Author Topic: How legal is this?  (Read 2427 times)

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Offline augustin717

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How legal is this?
« on: September 27, 2013, 07:11:23 PM »
There is this guy where I work that hasn't paid rent of a couple of months; I or one of my co-workers usually deliver the landlord's five day notices. Now we have been trying to deliver this to him, in hand, that is, for about a week without success. The guy prob. wouldn't answer the door knocks.
Anyways, yesterday my supervisor calls me and asks me to go turn off electricity for that guy's unit, from the meter, saying that some boss at the central office asked that, as a ruse to get a hold of the guy, have the paper delivered to him and be able to sue him, and evict him soon. I instantly thought that was  fishy.  Although I said i was gonna do it I didn't do it, knowing that it would be hard for my supervisor to check  on me. I just lied to him.
But one of the guys working the next shift did that. So now, it has been over 10 h and yet the tenant didn't call ask why there is no power.
Would anybody know how legal these tactics are?

Offline admiralnick

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Re: How legal is this?
« Reply #1 on: September 27, 2013, 07:40:47 PM »
There is this guy where I work that hasn't paid rent of a couple of months; I or one of my co-workers usually deliver the landlord's five day notices. Now we have been trying to deliver this to him, in hand, that is, for about a week without success. The guy prob. wouldn't answer the door knocks.
Anyways, yesterday my supervisor calls me and asks me to go turn off electricity for that guy's unit, from the meter, saying that some boss at the central office asked that, as a ruse to get a hold of the guy, have the paper delivered to him and be able to sue him, and evict him soon. I instantly thought that was  fishy.  Although I said i was gonna do it I didn't do it, knowing that it would be hard for my supervisor to check  on me. I just lied to him.
But one of the guys working the next shift did that. So now, it has been over 10 h and yet the tenant didn't call ask why there is no power.
Would anybody know how legal these tactics are?

It depends on what state you are in, but in most states, it is illegal to use the shutting off of utilities as a method of forcing compliance or eviction. Generally the party who suffers this illegal treatment will be allowed to sue, win, and it will severely hurt the claim on the behalf of the Landlord for eviction. If I recall, the actual serving of a notice isn't as important as the reasonable attempt to serve. If it has been documented that there have been repeated unsuccessful attempts I would bet that the law considers you to have done your due dilligence.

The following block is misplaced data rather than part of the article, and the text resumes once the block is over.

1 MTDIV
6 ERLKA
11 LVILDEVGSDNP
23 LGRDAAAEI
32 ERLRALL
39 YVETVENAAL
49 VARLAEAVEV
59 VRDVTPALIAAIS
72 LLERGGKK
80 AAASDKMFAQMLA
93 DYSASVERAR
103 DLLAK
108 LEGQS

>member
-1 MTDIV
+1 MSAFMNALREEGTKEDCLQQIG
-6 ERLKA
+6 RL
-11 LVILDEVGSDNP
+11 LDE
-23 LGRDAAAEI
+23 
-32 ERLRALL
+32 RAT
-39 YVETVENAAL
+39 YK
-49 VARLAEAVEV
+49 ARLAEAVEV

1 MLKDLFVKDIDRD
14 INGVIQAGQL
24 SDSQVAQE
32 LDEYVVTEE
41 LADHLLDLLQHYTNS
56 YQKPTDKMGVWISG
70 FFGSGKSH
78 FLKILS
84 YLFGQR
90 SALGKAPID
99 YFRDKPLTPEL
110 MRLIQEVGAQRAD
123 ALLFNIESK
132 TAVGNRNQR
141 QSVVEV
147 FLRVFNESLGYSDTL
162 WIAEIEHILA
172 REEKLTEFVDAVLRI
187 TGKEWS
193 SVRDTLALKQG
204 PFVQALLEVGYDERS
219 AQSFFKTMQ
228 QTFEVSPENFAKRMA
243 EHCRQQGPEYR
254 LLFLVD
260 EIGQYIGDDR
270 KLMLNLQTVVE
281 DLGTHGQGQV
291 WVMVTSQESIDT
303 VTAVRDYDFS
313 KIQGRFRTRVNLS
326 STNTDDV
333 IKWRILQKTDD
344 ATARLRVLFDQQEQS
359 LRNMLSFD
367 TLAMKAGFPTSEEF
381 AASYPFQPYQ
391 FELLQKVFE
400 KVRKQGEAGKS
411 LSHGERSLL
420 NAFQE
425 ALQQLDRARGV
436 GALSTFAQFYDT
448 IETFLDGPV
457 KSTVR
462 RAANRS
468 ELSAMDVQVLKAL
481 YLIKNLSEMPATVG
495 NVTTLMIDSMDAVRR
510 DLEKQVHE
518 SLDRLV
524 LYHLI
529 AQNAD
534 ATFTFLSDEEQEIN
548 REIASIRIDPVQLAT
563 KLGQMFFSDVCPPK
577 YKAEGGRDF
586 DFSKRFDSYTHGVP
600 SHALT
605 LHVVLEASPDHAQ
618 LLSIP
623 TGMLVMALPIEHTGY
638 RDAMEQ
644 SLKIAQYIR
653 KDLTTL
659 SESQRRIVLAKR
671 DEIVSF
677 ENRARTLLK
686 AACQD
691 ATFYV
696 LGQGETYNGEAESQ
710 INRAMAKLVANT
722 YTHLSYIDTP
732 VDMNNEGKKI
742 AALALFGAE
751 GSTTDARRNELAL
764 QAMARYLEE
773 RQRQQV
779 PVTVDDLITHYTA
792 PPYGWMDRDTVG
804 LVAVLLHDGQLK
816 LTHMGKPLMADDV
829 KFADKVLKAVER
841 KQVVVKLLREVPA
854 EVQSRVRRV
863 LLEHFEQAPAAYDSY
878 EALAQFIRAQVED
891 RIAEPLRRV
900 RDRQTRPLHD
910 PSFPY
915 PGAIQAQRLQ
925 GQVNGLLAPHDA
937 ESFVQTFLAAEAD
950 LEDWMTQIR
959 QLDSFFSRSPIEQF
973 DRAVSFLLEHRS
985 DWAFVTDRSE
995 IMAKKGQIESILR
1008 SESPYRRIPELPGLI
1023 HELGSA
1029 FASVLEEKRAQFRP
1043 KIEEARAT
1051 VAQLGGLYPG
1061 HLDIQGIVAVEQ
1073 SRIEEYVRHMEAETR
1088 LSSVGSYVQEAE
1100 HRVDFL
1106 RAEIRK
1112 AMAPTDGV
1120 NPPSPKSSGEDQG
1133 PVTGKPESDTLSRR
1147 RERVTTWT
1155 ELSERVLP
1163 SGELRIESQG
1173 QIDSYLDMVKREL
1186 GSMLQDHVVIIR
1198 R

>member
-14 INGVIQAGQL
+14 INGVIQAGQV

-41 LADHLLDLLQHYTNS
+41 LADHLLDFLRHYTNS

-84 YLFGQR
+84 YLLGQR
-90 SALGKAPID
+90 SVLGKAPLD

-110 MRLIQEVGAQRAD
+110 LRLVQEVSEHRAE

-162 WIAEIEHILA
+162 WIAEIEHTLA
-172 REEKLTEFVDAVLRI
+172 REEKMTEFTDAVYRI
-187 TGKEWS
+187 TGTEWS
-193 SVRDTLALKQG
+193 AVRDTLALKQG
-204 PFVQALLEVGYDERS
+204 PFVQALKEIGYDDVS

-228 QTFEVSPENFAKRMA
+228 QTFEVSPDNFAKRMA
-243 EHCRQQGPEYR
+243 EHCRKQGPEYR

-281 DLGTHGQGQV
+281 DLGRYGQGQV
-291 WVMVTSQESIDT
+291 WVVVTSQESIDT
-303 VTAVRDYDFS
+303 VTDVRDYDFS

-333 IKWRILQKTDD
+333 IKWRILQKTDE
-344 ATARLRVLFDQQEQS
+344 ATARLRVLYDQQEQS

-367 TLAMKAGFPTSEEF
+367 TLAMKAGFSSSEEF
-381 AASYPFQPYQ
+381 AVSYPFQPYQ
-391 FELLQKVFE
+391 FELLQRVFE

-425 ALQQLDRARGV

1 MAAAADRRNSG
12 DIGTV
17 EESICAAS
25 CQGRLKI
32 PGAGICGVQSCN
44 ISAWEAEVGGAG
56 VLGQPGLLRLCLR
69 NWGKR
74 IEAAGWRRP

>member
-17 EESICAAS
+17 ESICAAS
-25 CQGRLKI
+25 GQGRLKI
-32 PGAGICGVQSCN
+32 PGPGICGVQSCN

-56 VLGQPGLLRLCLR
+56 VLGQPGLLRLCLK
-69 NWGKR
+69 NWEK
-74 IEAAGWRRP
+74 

Disclaimer: I'm not a lawyer, you need to look up your state specific tennant/landlord laws

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Re: How legal is this?
« Reply #2 on: September 27, 2013, 07:47:52 PM »
I am a landlord in PA and I can tell you that using utility shutoff in this state opens you up to huge liabilities.  The tenant can collect triple damages for substitute housing, attorney fees, food spoilage etc.  In PA, we don't need to hand deliver the notice, as long as we post it on the door, it is considered served.  I do know a guy who decided to do repairs on a residence that was non-pay and decided to "replace" the front door, but after removing the door, was "unable" to find a suitable replacement.  I'm not sure how it worked out, but it is a risky move.
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Offline augustin717

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Re: How legal is this?
« Reply #3 on: September 27, 2013, 07:49:04 PM »
There is this guy where I work that hasn't paid rent of a couple of months; I or one of my co-workers usually deliver the landlord's five day notices. Now we have been trying to deliver this to him, in hand, that is, for about a week without success. The guy prob. wouldn't answer the door knocks.
Anyways, yesterday my supervisor calls me and asks me to go turn off electricity for that guy's unit, from the meter, saying that some boss at the central office asked that, as a ruse to get a hold of the guy, have the paper delivered to him and be able to sue him, and evict him soon. I instantly thought that was  fishy.  Although I said i was gonna do it I didn't do it, knowing that it would be hard for my supervisor to check  on me. I just lied to him.
But one of the guys working the next shift did that. So now, it has been over 10 h and yet the tenant didn't call ask why there is no power.
Would anybody know how legal these tactics are?

It depends on what state you are in, but in most states, it is illegal to use the shutting off of utilities as a method of forcing compliance or eviction. Generally the party who suffers this illegal treatment will be allowed to sue, win, and it will severely hurt the claim on the behalf of the Landlord for eviction. If I recall, the actual serving of a notice isn't as important as the reasonable attempt to serve. If it has been documented that there have been repeated unsuccessful attempts I would bet that the law considers you to have done your due dilligence.

Disclaimer: I'm not a lawyer, you need to look up your state specific tennant/landlord laws

-Nick
Thanks. just as I suspected. It just shows how terribly incompetent these overly paid paper shufflers are.
Il btw
« Last Edit: September 27, 2013, 07:49:54 PM by augustin717 »

Offline admiralnick

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Re: How legal is this?
« Reply #4 on: September 27, 2013, 09:38:35 PM »